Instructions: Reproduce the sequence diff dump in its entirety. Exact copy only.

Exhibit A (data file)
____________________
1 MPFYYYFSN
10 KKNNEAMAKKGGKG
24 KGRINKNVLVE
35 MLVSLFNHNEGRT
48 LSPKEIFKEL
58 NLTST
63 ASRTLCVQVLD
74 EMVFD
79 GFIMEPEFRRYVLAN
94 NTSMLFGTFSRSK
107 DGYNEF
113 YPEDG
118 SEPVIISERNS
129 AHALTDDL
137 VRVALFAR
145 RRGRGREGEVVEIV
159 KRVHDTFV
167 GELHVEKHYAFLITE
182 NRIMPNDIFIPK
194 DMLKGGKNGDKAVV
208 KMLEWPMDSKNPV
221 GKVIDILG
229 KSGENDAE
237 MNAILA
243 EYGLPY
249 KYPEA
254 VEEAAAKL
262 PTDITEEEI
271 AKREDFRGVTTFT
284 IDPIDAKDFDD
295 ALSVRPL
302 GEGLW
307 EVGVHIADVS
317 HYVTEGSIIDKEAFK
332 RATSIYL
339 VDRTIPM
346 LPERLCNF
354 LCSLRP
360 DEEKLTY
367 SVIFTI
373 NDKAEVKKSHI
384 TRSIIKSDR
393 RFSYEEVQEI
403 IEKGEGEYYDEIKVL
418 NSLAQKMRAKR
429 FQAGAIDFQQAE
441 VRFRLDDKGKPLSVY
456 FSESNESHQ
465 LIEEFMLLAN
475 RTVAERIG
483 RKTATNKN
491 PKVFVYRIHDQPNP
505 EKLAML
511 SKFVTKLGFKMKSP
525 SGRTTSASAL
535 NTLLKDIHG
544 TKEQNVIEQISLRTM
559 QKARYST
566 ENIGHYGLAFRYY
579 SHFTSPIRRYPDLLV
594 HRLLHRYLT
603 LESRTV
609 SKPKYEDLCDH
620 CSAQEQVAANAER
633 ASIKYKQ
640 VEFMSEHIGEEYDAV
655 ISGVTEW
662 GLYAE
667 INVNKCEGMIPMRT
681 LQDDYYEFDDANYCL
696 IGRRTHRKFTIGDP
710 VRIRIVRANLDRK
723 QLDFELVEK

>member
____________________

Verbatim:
1 MPFYYYFSN
10 KKNNEAMAKKGGKG
24 KGRINKNVLVE
35 MLVSLFNHNEGRT
48 LSPKEIFKEL
58 NLTST
63 ASRTLCVQVLD
74 EMVFD
79 GFIMEPEFRRYVLAN
94 NTSMLFGTFSRSK
107 DGYNEF
113 YPEDG
118 SEPVIISERNS
129 AHALTDDL
137 VRVALFAR
145 RRGRGREGEVVEIV
159 KRVHDTFV
167 GELHVEKHYAFLITE
182 NRIMPNDIFIPK
194 DMLKGGKNGDKAVV
208 KMLEWPMDSKNPV
221 GKVIDILG
229 KSGENDAE
237 MNAILA
243 EYGLPY
249 KYPEA
254 VEEAAAKL
262 PTDITEEEI
271 AKREDFRGVTTFT
284 IDPIDAKDFDD
295 ALSVRPL
302 GEGLW
307 EVGVHIADVS
317 HYVTEGSIIDKEAFK
332 RATSIYL
339 VDRTIPM
346 LPERLCNF
354 LCSLRP
360 DEEKLTY
367 SVIFTI
373 NDKAEVKKSHI
384 TRSIIKSDR
393 RFSYEEVQEI
403 IEKGEGEYYDEIKVL
418 NSLAQKMRAKR
429 FQAGAIDFQQAE
441 VRFRLDDKGKPLSVY
456 FSESNESHQ
465 LIEEFMLLAN
475 RTVAERIG
483 RKTATNKN
491 PKVFVYRIHDQPNP
505 EKLAML
511 SKFVTKLGFKMKSP
525 SGRTTSASAL
535 NTLLKDIHG
544 TKEQNVIEQISLRTM
559 QKARYST
566 ENIGHYGLAFRYY
579 SHFTSPIRRYPDLLV
594 HRLLHRYLT
603 LESRTV
609 SKPKYEDLCDH
620 CSAQEQVAANAER
633 ASIKYKQ
640 VEFMSEHIGEEYDAV
655 ISGVTEW
662 GLYAE
667 INVNKCEGMIPMRT
681 LQDDYYEFDDANYCL
696 IGRRTHRKFTIGDP
710 VRIRIVRANLDRK
723 QLDFELVEK

>member